John Arthur martinez Releases 11th Album

John Arthur martinez Releases 11th Album

        The road toward the completion of You Play My Heart, the new
recording my john Arthur martinez, began in the hills south of Columbus,
Ohio in a city called Chillicothe, most famous for the overpowering
odors of the Mead Paper Factory and through the motorways Switzerland,
France, & Austria, through the streets of Washington, D.C. near
Dupont Circle, back home to his unpaved street in Cottonwood Shores.
        john Arthur martinez spent a brutal winter in the early 1990s in
the original capital of Ohio, Chillicothe, learning the art &
science of recording with the intent that one day he could and would
produce his own albums and those of his Austin area friends. He returned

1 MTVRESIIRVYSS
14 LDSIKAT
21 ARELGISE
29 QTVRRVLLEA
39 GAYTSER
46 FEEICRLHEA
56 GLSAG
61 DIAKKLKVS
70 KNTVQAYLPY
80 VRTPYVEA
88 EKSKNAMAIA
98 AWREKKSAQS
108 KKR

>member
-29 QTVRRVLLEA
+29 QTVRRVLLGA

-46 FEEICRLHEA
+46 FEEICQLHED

with his certification from The Recording Workshop to begin a studio
with local businessman Gib Shackelford in West Horseshoe Bay.  With the
assistance of recently deceased engineer Steve Mendel, experienced
session pros like Eric Butler and a slew of Austin greats they created
On the Border in 1992.
        Twenty years later JAM returns to making his own records and
releases You Play My Heart, mixed and overdubbed in his Cottonwood
Shores studio in the hills overlooking Lake L.B.J. and Wirtz Dam and the
Fiddletrax home studio of former Lonestar fiddler Kurt Baumer.  Casey
Hubble, Fredericksburg singer-songwriter and recording engineer, and he
recorded the basic tracks, that is, the drums, bass, rhythm guitars and
scratch vocals in a converted garage just west of Fredericksburg, The
Little “d” Art Ranch & Recording Studio.  Joel Guzman and Sarah Fox